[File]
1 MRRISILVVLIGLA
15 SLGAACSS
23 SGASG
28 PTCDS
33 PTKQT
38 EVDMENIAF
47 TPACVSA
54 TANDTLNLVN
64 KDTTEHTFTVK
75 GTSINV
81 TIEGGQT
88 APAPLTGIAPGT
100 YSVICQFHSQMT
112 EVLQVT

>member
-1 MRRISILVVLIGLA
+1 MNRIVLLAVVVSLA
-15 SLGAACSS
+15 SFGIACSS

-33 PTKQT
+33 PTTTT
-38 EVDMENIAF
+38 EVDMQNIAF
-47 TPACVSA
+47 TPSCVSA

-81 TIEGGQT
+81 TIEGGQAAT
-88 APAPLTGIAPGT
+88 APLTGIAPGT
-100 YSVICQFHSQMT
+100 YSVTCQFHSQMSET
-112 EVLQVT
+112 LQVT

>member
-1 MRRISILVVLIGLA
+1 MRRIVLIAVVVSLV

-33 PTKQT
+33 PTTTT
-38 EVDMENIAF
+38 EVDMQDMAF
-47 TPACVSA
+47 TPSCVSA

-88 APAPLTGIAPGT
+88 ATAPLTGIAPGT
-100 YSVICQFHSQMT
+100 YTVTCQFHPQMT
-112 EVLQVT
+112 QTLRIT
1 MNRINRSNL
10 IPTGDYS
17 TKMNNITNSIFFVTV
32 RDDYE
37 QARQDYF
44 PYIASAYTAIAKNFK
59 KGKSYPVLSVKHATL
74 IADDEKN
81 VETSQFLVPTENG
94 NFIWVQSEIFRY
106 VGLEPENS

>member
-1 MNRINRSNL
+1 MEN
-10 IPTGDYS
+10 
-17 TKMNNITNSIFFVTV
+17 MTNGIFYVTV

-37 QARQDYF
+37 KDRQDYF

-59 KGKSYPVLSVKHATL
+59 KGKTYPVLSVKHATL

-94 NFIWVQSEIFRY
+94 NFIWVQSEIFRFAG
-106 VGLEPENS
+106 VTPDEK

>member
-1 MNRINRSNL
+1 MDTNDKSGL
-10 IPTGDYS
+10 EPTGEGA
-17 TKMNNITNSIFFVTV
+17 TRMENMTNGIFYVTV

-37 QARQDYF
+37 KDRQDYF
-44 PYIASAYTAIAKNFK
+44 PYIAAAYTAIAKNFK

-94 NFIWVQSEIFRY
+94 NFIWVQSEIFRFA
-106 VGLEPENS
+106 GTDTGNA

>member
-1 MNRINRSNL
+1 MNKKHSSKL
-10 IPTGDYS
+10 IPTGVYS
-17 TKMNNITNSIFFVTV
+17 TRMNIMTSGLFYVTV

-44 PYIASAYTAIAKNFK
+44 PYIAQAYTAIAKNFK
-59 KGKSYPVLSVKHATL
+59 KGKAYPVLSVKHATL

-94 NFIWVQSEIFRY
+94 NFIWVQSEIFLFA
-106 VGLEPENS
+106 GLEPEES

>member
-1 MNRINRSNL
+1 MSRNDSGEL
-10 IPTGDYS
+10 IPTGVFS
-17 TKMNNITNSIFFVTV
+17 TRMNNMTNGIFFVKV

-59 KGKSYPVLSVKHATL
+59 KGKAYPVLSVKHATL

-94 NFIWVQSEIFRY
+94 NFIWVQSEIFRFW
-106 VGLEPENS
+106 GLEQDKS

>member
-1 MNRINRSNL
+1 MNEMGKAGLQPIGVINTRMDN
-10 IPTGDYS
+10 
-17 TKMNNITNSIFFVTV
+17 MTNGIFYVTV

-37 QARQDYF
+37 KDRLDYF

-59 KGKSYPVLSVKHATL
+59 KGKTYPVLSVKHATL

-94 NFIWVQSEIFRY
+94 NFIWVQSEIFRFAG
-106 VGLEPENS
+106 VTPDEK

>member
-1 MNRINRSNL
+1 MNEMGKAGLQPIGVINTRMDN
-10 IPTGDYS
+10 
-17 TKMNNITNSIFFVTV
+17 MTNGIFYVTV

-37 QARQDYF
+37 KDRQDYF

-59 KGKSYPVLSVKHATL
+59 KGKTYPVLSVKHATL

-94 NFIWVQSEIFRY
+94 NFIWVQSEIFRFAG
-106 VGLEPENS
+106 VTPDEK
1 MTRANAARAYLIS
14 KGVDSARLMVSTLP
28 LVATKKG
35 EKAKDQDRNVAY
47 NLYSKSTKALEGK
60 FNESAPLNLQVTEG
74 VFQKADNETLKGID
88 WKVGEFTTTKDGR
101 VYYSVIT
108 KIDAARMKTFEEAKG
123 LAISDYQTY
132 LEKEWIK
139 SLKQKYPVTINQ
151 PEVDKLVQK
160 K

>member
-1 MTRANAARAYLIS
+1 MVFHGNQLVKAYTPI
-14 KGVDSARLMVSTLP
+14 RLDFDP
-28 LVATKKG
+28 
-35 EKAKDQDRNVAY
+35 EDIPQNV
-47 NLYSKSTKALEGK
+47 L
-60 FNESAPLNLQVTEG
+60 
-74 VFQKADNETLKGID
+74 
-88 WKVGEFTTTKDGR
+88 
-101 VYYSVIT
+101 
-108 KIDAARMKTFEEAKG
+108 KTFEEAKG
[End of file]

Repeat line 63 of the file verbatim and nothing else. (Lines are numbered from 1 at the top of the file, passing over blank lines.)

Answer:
-10 IPTGDYS